It is only recently that I learned about the 1910 massacre in Slocum, Texas—which happened less that 100 miles from the place I was born.
“Men were going about killing Negroes as fast as they could find them, and, so far as I was able to ascertain, without any real cause,” then-Anderson County Sheriff William Black told The New York Times in 1910. “I don’t know how many there were in the mob, but there may have been 200 or 300. Some of them cut telephone wires. They hunted the Negroes down like sheep.”...
The massacre went on into the next day, and official reports named eight victims of the incident, including Larkin and Holley, though law enforcement suspected more had been killed, their bodies said to be buried in an unmarked mass grave somewhere in Slocum...
The grand jury indicted seven men with 22 counts of murder, but the case didn’t make it far after it was transferred to Harris County, where it was ignored. And that’s how the Slocum Massacre has been treated over the course of more than a hundred years—as an unspoken and largely forgotten part of the town’s history.
Telling those "unspoken" stories is what makes Black History Month so important.
But comedian Amber Ruffin had a unique response to the people who complain about a month dedicated to Black history by asking why we don't have a white history month. She said: "bring it on."
In our new segment, "How Did We Get Here," we demand a white history month! pic.twitter.com/YNX9QDdphw— amber ruffin (@ambermruffin) February 6, 2021
To apply Ruffin's suggestion to the Slocum massacre is to recognize that it is also white history. As Sheriff Black reported at the time, 200 to 300 white people went on a killing spree, hunting "Negroes down like sheep."
For those of us who are white, that is the more difficult part of this history to grapple with, because it's OUR history. The truth is that grieving the loss of Black lives is more palatable than reckoning with the fact that it was our people who did the killing.
One of the ways we hide from that truth is by inserting "white saviors" into the stories about the struggle for civil rights in this country. That was the basis for the critique of the book and movie "The Help." The heroine, "Skeeter" Phelan, is a white woman, who provides all of us with the ability to identify with her, rather than the majority of white women who degraded and abused their Black maids.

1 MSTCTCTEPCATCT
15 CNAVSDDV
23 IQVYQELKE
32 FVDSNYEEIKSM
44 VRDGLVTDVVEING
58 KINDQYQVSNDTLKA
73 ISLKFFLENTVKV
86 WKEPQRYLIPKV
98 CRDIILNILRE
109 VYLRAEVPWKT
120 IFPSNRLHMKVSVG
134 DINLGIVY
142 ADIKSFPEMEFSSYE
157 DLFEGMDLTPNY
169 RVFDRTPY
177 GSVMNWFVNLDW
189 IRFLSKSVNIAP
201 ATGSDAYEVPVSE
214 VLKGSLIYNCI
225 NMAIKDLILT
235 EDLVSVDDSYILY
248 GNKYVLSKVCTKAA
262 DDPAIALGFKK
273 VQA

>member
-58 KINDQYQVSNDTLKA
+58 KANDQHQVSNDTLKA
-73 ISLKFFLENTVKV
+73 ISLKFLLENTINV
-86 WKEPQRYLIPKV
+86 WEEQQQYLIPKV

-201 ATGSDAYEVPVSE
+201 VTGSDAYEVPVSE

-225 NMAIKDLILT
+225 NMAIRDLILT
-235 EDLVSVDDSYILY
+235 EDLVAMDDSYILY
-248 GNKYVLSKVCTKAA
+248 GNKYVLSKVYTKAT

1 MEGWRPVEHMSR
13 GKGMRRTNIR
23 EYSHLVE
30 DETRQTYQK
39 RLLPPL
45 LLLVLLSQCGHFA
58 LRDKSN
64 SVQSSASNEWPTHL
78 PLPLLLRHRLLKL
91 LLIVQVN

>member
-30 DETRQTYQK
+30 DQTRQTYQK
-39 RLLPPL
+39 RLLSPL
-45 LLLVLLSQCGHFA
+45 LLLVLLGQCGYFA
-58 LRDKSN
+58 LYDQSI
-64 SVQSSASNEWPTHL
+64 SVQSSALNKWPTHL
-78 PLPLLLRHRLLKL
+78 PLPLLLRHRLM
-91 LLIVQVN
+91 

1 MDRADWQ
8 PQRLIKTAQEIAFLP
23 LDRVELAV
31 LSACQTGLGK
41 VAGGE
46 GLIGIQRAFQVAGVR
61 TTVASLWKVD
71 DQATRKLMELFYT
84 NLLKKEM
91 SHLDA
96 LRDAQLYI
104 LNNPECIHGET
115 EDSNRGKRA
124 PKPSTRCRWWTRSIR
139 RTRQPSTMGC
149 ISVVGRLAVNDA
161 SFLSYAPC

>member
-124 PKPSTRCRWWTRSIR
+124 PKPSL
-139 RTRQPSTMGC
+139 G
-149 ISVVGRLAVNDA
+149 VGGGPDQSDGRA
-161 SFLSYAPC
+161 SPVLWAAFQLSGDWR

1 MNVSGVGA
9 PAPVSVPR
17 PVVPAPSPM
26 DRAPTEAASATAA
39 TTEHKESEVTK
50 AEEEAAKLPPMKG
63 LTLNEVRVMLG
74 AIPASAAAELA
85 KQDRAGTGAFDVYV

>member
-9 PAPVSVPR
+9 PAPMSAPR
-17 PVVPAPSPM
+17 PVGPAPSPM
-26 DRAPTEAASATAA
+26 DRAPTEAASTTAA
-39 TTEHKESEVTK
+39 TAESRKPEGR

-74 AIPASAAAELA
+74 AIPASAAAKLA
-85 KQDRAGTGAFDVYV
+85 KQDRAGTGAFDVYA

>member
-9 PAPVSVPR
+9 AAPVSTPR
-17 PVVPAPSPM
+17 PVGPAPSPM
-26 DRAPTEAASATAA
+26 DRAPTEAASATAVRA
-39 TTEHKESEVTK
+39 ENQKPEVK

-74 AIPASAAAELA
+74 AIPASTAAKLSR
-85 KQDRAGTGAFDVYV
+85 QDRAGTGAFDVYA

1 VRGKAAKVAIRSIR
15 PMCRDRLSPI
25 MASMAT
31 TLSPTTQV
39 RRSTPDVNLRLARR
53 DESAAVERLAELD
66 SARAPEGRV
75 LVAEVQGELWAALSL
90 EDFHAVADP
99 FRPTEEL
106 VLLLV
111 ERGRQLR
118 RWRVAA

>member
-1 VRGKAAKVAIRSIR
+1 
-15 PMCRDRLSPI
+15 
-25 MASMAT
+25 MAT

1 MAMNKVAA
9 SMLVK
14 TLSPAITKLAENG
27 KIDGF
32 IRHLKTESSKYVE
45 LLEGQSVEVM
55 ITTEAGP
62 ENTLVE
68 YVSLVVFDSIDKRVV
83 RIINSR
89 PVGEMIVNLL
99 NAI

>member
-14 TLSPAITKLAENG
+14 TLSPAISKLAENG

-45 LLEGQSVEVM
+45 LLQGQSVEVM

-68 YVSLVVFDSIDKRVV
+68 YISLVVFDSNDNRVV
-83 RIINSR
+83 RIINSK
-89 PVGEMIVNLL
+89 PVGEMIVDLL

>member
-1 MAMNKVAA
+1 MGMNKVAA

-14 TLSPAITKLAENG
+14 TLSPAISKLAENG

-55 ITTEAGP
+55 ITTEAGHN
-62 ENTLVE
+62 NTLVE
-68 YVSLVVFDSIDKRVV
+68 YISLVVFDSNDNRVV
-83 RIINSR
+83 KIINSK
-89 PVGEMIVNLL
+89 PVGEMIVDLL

The result of not acknowledging this white history is that it keeps repeating itself, as Aaron Morrison noted in an article titled, "A race war evident long before the Capitol siege."
Today’s battles in the race war are waged by legions of white people in the thrall of stereotypes, lies and conspiracy theories that don’t just exist for recluses on some dark corner of the internet.
People like the murderer who fatally shot nine Black parishioners at a church in South Carolina, telling detectives that Black people were taking over the country and raping white women. And the shooter who killed 23 and wounded 23 others at a Walmart in El Paso, Texas — targeting Mexicans, authorities say, because he believed they were invading the country to vote for Democrats.
And the riotous mob, rife with white supremacists, that bought in when Trump and others insisted falsely that the presidential election was stolen, mostly in areas where people of color live and vote.
For a very long time, civil rights leaders, historians and experts on extremism say, many white Americans and elected leaders have failed to acknowledge that this war of white aggression was real, even as the bodies of innocent people piled up.
When we avoid acknowledging that white supremacy is our history because it makes us feel guilty and ashamed, we also avoid taking responsibility for addressing the problem.